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33rd Annual Scientific Meeting proceedings

Stream: LA   |   Session: In Depth: Ruminant surgery
Date/Time: 08-07-2023 (15:30 - 15:50)   |   Location: Theatre Hall
Soft Tissue Surgery in Ruminants
Marchionatti E*
Clinic for Ruminants, Vetsuisse Faculty, University of Bern, Bern, Switzerland.

Several veterinary specialties, including surgery, have evolved since Claude Bourgelat founded the first veterinary school in Lyon, France in 1761 with the main objective of training veterinarians to protect cattle and horses against disease. As a consequence, veterinary surgery is becoming more specialized, with a general division between orthopedic surgery and soft tissue surgery. Soft tissue surgery encompasses a wide range of procedures including everything not related to bones, joints, muscles, or the neurologic system.

Soft tissue surgery in ruminants has progressed over the years and continues to evolve with time and the ruminant surgeon must therefore remain vigilant in its professional development to ensure the best clinical practice. A rapid growth in the number of published articles on different topics of soft tissue surgery in ruminants, such as gastrointestinal and urogenital disorders, was seen in the last decades. Despite soft tissue surgery in ruminants presents unique challenges, an increase in the demand for advanced veterinary care exists, and adaptation of techniques and practices used in human, small animal and equine surgery are common research subjects.

This lecture is intended to update the specialist and specialist in training on current key topics in soft tissue surgery in ruminants in an evidence-based way focusing on recent advancements, innovations, and emerging trends, as well as outcomes and complications.

Among the current key topics, particular attention has been given to the surgical management of obstructive urolithiasis in small ruminants, notably due to the increasing number of pet goats and sheep and the changing demographic of animals presented to the ruminant surgeon. While urolithiasis is one of the most common surgical emergencies, it remains a challenging condition in small ruminant practice. Significant advancements have been made in the past years to fulfill the demand from clients raising small ruminants as pets and the medical and surgical approaches once reserved to companion animals are becoming more and more frequent in ruminants’ surgery.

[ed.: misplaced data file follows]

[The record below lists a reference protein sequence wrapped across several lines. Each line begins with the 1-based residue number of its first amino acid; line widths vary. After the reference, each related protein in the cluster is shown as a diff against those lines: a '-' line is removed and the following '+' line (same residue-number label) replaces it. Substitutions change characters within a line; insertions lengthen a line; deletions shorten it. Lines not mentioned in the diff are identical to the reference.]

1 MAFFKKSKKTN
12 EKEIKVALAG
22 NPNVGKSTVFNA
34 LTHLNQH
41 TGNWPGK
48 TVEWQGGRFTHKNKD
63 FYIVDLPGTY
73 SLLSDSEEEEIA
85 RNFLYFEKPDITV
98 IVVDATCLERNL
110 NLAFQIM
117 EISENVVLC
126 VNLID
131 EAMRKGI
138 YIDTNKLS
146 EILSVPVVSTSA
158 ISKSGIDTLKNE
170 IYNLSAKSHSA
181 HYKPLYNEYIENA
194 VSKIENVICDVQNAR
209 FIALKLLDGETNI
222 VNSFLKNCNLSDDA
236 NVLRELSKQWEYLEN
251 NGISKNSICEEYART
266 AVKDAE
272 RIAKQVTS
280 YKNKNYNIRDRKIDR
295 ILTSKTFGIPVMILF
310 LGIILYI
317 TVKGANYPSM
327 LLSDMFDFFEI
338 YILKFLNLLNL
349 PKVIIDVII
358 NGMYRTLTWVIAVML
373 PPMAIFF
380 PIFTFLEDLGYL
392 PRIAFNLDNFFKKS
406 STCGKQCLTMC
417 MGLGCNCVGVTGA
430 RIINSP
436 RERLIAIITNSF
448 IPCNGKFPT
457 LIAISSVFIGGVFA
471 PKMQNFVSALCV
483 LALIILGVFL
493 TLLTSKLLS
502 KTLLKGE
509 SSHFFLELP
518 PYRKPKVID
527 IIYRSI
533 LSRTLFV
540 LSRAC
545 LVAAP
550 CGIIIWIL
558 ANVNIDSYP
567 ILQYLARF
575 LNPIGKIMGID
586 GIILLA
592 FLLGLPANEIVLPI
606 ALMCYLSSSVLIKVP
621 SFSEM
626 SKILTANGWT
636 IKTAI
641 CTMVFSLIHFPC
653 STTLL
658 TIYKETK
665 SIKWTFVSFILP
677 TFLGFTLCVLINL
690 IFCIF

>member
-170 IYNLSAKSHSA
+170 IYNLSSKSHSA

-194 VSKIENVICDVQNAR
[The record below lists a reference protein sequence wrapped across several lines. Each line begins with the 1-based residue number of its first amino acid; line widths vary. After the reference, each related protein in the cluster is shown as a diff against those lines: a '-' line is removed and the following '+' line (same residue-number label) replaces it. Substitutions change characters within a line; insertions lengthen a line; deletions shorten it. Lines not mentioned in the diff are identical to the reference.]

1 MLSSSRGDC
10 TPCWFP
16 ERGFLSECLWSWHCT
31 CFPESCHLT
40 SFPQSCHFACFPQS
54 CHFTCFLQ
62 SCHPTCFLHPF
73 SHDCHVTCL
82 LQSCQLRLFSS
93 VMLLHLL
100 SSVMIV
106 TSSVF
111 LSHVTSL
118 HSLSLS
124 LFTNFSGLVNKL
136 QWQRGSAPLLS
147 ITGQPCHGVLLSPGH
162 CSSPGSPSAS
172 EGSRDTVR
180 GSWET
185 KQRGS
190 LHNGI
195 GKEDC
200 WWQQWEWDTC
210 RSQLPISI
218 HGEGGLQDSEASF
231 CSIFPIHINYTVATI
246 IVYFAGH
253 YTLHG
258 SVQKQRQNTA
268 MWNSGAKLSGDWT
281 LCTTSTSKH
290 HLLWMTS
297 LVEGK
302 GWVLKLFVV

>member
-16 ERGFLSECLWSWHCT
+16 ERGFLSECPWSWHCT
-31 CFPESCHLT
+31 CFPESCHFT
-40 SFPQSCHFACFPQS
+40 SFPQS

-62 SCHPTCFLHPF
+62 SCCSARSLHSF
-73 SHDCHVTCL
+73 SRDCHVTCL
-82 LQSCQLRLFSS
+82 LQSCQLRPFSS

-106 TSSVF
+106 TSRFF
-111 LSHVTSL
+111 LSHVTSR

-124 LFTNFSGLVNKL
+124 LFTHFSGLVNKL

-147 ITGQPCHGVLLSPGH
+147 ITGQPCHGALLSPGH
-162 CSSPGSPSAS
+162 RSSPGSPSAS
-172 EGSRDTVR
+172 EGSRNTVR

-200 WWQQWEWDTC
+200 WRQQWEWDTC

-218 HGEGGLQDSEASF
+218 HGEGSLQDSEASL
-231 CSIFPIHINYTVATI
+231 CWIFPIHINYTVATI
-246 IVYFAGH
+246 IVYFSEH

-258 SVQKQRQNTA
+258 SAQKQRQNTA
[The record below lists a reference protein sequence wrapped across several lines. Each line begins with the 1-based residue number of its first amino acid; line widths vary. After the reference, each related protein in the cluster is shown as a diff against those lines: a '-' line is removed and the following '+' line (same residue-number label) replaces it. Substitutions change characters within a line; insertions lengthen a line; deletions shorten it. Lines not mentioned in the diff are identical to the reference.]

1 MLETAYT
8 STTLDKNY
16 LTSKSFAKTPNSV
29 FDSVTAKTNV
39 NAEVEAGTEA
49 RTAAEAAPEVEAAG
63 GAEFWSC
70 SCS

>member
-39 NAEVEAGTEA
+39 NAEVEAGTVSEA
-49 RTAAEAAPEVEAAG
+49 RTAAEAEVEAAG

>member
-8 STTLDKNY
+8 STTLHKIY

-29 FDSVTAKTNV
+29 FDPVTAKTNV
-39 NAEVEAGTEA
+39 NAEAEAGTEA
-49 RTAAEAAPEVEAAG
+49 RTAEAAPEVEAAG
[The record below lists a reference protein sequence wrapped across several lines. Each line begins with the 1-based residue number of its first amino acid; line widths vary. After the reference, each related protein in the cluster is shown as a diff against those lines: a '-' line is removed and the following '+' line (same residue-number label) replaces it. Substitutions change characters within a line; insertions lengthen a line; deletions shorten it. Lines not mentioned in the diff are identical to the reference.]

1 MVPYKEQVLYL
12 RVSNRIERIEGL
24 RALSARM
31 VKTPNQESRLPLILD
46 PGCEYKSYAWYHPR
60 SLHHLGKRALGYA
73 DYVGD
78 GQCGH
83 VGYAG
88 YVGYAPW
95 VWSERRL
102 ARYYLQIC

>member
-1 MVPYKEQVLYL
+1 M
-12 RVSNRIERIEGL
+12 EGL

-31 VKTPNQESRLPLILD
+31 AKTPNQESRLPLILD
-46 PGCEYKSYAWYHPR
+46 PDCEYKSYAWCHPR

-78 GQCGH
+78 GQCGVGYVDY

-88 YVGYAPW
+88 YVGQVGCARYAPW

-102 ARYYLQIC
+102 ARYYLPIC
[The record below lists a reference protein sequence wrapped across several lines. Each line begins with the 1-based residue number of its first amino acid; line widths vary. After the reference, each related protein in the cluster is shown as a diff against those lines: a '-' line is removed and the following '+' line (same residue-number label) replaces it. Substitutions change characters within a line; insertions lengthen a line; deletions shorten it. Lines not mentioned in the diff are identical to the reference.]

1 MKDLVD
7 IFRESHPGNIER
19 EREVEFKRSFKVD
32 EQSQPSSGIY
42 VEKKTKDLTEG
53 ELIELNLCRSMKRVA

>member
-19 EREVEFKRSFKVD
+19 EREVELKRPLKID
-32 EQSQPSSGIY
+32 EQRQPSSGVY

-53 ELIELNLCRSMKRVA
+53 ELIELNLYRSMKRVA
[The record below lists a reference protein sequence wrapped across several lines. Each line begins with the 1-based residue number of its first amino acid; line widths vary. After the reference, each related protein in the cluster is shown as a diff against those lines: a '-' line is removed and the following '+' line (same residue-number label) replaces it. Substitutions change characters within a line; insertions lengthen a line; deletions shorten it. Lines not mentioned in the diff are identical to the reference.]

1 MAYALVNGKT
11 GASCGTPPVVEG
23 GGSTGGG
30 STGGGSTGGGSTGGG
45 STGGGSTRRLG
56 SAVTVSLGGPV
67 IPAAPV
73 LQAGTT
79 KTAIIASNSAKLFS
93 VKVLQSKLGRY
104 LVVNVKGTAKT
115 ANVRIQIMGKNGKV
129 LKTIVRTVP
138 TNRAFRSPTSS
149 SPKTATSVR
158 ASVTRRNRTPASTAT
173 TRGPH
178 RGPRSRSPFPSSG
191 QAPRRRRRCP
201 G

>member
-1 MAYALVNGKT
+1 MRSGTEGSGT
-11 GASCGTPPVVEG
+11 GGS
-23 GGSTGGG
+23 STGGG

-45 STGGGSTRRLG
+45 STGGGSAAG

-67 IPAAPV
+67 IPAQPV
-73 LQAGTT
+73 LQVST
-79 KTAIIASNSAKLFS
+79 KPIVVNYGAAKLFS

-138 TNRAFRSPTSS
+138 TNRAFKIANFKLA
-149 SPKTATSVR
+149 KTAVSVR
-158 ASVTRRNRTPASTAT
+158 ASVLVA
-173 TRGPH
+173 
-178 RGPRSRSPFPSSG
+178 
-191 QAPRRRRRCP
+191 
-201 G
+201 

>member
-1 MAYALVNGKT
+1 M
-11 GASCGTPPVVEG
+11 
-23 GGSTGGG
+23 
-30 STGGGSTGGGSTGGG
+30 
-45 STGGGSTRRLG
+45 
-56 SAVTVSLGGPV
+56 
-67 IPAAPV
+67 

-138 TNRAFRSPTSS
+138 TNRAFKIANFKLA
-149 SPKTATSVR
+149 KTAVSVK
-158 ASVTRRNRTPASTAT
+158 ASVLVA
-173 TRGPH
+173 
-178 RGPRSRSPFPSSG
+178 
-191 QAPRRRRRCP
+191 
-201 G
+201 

Several surgical procedures, such temporary tube cystotomy, perineal/antepubic urethrotomy/urethrostomy, bladder marsupialization, urethroscopy and laser lithotripsy, and vesciculopreputial anastomosis have been described over time. Efforts to modify techniques to improve outcomes and decrease complications, and/or to comply with financial constraints of some owners have been made. The lecture will consolidate the latest research findings and advancement in this field, aiming to equip large and small animal surgeons with a comprehensive understanding of urolithiasis in small ruminants and insights into the creation of a multidisciplinary approach to optimize patient care and favorize positive outcomes to meet the rising client expectations.

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